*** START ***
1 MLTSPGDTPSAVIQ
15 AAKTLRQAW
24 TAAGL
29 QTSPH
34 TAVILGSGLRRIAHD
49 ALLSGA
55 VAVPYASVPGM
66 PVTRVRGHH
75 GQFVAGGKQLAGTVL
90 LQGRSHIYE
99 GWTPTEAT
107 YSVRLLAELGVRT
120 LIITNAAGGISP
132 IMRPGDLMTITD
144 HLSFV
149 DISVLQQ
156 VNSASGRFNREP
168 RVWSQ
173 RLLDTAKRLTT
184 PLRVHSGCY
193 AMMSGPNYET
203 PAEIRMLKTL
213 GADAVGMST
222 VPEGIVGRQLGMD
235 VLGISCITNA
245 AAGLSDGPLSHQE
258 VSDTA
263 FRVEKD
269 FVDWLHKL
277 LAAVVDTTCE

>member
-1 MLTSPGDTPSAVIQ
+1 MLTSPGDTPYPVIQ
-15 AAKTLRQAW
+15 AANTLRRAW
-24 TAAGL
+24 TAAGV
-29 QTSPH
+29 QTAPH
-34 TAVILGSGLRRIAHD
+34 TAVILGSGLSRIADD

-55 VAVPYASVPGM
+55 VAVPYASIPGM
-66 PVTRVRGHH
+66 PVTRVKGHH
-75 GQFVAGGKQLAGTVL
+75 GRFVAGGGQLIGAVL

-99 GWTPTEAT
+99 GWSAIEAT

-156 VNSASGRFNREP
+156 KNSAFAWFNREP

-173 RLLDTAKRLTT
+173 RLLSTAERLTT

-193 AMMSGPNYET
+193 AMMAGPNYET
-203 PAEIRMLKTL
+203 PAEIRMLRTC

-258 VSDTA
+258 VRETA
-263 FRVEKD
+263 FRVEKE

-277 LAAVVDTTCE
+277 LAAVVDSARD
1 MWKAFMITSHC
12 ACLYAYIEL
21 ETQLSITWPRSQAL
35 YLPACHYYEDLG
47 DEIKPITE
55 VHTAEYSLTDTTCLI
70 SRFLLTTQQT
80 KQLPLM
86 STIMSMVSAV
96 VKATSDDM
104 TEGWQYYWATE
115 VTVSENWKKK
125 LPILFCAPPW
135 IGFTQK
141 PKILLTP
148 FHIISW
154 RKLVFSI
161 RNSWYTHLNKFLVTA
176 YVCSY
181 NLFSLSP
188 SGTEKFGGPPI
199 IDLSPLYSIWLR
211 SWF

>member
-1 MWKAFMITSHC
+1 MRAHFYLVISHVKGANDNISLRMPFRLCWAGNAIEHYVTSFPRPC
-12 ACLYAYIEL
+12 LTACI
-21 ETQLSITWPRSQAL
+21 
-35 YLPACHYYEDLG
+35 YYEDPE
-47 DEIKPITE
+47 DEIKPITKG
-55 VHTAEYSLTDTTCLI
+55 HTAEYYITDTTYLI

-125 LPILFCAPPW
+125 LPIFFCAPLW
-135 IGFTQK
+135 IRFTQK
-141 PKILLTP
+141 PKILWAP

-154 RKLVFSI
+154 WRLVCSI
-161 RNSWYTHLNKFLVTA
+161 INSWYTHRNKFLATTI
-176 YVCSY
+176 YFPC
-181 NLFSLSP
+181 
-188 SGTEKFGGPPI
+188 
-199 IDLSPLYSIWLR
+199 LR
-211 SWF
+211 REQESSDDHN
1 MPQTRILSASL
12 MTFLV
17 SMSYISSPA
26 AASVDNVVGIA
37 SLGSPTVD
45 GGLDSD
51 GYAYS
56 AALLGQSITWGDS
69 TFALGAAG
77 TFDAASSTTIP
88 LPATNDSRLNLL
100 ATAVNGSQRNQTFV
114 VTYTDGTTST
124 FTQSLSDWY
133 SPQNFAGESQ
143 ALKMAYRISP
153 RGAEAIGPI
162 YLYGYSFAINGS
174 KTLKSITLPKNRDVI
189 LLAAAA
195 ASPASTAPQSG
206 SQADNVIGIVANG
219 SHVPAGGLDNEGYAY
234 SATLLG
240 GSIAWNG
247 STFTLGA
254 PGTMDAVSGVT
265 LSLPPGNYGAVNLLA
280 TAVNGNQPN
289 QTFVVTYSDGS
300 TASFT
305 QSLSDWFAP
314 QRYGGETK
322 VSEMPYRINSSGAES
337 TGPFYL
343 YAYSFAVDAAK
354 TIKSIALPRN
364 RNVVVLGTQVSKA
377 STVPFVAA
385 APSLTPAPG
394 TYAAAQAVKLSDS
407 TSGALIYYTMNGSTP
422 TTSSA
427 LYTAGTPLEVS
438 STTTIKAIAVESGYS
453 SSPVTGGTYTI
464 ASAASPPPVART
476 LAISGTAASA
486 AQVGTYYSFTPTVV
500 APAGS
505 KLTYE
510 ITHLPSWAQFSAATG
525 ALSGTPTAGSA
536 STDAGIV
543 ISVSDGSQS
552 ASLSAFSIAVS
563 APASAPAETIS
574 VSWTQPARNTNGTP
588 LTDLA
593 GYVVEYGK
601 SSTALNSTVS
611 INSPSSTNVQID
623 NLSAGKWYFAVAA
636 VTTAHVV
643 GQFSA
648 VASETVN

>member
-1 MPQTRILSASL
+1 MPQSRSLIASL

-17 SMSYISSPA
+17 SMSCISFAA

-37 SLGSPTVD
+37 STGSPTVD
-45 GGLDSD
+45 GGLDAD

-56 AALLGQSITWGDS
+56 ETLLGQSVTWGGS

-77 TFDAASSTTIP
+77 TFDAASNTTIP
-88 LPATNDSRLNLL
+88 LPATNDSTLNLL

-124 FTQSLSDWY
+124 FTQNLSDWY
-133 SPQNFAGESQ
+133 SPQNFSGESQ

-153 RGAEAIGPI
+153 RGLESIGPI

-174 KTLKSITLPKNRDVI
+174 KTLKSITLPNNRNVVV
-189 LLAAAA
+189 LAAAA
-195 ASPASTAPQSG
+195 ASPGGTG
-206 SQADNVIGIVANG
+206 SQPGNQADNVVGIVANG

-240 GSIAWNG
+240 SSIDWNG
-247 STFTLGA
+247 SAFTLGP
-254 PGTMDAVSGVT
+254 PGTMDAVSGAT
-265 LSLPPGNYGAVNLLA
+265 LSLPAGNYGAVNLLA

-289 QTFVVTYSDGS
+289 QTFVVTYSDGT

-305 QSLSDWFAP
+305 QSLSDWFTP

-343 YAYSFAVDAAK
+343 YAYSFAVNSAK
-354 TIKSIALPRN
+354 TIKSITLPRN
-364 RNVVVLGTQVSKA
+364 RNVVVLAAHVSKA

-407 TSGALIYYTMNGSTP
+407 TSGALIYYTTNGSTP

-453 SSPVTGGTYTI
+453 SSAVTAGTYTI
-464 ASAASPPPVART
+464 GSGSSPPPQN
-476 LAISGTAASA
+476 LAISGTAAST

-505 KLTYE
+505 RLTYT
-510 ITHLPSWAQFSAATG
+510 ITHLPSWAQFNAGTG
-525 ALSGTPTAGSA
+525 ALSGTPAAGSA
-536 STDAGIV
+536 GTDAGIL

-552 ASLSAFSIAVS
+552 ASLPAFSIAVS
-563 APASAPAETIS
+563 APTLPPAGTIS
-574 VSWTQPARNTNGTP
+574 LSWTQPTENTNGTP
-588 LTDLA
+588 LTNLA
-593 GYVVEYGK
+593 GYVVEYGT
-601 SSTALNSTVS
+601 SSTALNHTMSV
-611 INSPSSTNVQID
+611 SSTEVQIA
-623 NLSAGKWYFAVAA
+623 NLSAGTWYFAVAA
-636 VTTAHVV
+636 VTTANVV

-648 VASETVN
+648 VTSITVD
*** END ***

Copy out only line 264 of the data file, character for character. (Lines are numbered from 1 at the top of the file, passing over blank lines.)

+623 NLSAGTWYFAVAA